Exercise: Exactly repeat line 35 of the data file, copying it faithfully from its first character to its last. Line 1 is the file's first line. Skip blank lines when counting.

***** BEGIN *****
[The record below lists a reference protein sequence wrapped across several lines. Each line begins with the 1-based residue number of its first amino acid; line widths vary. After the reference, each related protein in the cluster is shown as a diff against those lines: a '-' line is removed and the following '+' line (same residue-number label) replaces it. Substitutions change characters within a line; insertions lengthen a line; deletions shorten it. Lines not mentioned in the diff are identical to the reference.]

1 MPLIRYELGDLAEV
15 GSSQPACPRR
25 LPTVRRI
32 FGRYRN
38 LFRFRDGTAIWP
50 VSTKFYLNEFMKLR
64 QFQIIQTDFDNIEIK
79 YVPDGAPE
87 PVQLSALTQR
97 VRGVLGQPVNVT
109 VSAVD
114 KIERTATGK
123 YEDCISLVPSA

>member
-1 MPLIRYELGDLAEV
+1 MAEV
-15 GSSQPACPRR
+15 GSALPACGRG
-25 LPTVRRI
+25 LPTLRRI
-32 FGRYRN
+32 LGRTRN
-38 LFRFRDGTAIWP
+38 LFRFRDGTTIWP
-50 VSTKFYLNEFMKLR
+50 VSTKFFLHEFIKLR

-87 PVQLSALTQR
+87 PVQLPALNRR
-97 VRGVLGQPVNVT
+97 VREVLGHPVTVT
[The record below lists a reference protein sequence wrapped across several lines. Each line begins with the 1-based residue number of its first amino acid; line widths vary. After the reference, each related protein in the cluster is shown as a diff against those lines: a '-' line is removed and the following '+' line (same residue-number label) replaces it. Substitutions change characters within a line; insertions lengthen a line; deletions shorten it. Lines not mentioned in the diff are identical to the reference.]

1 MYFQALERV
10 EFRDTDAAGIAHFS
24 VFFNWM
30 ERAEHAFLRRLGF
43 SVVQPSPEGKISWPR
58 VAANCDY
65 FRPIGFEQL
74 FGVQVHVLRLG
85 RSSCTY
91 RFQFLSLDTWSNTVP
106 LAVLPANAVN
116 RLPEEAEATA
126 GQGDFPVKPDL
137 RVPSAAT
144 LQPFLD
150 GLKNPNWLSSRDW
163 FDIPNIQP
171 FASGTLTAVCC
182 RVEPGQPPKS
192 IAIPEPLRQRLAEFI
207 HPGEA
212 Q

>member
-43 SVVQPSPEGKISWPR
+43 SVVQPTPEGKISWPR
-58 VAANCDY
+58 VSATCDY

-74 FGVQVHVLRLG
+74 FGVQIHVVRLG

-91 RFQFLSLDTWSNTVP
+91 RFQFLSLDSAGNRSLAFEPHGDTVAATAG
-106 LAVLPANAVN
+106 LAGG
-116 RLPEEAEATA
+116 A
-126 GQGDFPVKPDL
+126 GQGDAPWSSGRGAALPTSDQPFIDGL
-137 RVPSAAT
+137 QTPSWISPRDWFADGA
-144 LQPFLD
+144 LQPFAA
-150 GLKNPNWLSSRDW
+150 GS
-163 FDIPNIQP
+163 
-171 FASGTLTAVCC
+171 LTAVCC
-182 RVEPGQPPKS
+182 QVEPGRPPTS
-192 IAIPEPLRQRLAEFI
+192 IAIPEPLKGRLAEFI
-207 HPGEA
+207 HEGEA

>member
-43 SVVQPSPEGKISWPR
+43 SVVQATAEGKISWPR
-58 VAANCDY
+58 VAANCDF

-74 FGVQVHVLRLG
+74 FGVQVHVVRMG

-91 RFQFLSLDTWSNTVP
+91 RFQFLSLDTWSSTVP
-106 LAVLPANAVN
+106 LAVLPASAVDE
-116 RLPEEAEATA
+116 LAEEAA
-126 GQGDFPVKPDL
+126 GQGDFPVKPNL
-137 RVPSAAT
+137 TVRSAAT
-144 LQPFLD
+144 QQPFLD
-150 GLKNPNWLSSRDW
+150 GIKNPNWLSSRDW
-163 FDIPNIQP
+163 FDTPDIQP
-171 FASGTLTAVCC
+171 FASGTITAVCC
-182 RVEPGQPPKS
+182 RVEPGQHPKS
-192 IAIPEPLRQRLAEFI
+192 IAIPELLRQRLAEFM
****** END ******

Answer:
24 VFFNWM